The Sciences

Sneak Preview

Cosmic VarianceBy JoAnne HewettOct 6, 2005 4:31 AM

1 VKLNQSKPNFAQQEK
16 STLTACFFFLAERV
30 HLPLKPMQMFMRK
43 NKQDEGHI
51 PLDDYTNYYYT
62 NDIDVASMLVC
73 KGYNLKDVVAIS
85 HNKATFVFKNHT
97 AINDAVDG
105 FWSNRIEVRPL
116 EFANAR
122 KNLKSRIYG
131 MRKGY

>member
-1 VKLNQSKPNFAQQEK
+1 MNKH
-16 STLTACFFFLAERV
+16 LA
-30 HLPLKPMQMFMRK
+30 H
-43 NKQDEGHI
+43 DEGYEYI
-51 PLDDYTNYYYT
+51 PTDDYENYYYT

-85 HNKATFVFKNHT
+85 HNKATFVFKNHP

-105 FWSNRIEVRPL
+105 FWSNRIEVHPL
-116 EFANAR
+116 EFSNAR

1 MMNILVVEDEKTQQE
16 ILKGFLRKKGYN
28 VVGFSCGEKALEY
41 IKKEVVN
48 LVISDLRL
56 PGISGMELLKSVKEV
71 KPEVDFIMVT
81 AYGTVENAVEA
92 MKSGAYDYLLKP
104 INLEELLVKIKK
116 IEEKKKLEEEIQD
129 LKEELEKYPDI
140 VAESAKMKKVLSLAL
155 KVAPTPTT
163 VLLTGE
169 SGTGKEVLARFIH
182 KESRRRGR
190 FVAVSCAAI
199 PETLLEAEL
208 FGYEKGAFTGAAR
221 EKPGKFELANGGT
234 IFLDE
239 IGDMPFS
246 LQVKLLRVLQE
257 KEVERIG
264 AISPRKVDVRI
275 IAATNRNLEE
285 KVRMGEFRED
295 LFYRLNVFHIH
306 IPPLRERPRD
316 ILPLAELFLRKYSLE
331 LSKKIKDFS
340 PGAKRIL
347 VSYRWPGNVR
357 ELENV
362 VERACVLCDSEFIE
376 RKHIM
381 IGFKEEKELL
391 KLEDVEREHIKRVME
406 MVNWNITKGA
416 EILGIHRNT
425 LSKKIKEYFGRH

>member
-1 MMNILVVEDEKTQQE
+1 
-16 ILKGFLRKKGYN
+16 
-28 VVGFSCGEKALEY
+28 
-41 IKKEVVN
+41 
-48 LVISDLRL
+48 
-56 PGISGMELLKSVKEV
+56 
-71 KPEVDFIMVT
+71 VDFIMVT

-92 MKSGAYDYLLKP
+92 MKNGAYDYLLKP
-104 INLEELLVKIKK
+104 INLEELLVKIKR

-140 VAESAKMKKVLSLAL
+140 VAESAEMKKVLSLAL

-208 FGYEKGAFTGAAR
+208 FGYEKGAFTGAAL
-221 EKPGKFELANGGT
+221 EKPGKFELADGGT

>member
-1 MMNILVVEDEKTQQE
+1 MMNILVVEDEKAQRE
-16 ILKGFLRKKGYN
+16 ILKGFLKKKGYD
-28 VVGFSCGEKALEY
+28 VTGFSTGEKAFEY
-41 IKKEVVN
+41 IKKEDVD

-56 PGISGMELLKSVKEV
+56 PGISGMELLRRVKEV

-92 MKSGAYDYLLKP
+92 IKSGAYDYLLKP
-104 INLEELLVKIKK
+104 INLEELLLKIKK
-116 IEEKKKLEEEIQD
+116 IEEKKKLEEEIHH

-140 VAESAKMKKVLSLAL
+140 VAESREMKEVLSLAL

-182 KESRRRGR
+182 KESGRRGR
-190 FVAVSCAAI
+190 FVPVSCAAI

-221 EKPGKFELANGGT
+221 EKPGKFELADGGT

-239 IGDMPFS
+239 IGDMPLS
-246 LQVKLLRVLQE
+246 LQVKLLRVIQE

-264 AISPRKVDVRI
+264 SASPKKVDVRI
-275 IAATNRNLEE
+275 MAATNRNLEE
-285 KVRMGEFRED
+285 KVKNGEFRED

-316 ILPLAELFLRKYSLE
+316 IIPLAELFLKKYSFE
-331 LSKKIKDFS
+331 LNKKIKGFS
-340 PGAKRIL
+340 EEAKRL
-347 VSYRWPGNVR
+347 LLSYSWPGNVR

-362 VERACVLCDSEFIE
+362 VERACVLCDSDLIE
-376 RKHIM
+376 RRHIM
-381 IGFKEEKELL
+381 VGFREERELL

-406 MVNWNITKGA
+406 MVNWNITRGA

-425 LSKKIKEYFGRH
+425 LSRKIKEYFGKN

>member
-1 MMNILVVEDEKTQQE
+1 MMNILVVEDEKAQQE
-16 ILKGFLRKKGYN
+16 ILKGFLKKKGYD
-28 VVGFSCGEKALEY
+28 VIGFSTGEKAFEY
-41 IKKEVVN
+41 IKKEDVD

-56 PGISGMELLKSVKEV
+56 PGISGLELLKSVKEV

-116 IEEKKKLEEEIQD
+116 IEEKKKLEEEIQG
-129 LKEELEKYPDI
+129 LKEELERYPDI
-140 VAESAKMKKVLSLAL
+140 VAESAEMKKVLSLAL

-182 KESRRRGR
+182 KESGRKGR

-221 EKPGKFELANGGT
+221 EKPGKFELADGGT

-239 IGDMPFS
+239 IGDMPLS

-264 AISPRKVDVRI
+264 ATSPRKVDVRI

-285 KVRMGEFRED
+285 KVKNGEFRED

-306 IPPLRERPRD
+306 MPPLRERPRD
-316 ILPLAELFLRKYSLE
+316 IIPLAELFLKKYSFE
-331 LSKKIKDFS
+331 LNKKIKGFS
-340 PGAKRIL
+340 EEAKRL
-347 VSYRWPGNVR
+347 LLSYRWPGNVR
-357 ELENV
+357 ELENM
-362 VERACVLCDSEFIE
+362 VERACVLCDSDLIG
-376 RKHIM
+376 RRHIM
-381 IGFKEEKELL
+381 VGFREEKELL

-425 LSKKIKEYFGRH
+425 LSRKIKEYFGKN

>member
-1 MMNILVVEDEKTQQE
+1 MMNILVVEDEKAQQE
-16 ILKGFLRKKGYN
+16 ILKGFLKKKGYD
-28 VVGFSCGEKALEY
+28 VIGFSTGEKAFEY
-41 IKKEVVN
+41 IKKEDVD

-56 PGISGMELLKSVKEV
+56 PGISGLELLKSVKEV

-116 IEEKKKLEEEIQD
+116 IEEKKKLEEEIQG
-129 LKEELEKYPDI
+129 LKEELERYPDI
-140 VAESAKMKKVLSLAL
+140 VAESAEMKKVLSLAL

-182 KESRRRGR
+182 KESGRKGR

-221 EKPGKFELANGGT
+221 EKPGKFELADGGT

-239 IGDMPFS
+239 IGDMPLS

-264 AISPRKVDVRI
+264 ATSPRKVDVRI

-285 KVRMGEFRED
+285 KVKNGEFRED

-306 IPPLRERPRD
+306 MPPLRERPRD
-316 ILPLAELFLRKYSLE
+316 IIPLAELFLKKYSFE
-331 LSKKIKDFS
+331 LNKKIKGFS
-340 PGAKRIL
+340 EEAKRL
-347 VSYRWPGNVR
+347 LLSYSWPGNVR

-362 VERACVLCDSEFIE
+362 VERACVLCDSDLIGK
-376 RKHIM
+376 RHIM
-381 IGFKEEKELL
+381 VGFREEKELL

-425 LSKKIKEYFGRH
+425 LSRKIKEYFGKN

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The folks at SLAC got a treat today - a special sneak preview of the upcoming NOVA documentary : Einstein's Big Dream. Part of the flick was filmed at SLAC last spring, which is why we pulled off this special viewing with the film's director gig. We viewed a 35 minute excerpt of the 2 hour film. Looking around the packed auditorium, I'd have to say that everyone was riveted. It was a good show, but let's face it, most of us were sitting there, waiting for SLAC to make it's appearance! Finally, in the last 5 minutes, SLAC and SLAC physicists Caolionn O'Connell, Stephon Alexander, (both of Quantum Diaries fame) and Michael Kelsey were featured. The auditorium broke out in major applause, laughter, and whistles. My impression? I liked it and will tune in on Tuesday to view the full-length version. Overall, they emphasized the role of women in science throughout history (highlighting some unsung heros), perhaps, to be honest, to a bit of an extreme. I left the room thinking men got a bit short-changed. But what they captured best, is how engrossed us physicists become when we are entangled in a problem. They accurately demonstrated how The Problem becomes our main focus in life, no matter what distractions are going on about us. And how we don't rest until it is solved. The film mixes full drama - with script and actors - with the usual talking heads that we are used to in a science documentary. And from the parts I saw, it does this well. It began as a full costume period piece, with Einstein in 1905. It then went through the development of each component of the famous E=mc^2 equation, including the `2 is for squared' part which I really liked. Each component had its own historical rendition with real actors and credited Faraday, Lavoisier, Roemer, and a French woman - du Chatelet - for discovering the various pieces of The Equation. Next it explored the consequences of The Equation, starting with Lise Meitner's realization of nuclear fission. For modern times it included the Good and the Bad, with the Bad being The Bomb and the Good represented by The Future, which was equated with SLAC. So, why SLAC? This came up during the Q&A session after the screening. Answer: Wanted a place that was relevant to The Equation, so was looking for an accelerator. Wanted an accelerator that had a new project, answering interesting questions (was intrigued with BaBar focusing on the matter anti-matter asymmetry of the universe). Wanted a great combo of talent and personalities that would look good on screen (say no more - SLAC's the place!). Wanted a good visual impact to end the film. Wanted something different from Fermilab and CERN (no comment). Seems that SLAC fit the bill and fulfilled its role wonderfully. Course, I'm not biased or anything.... See the film: Tuesday 11 October on a PBS station near you.

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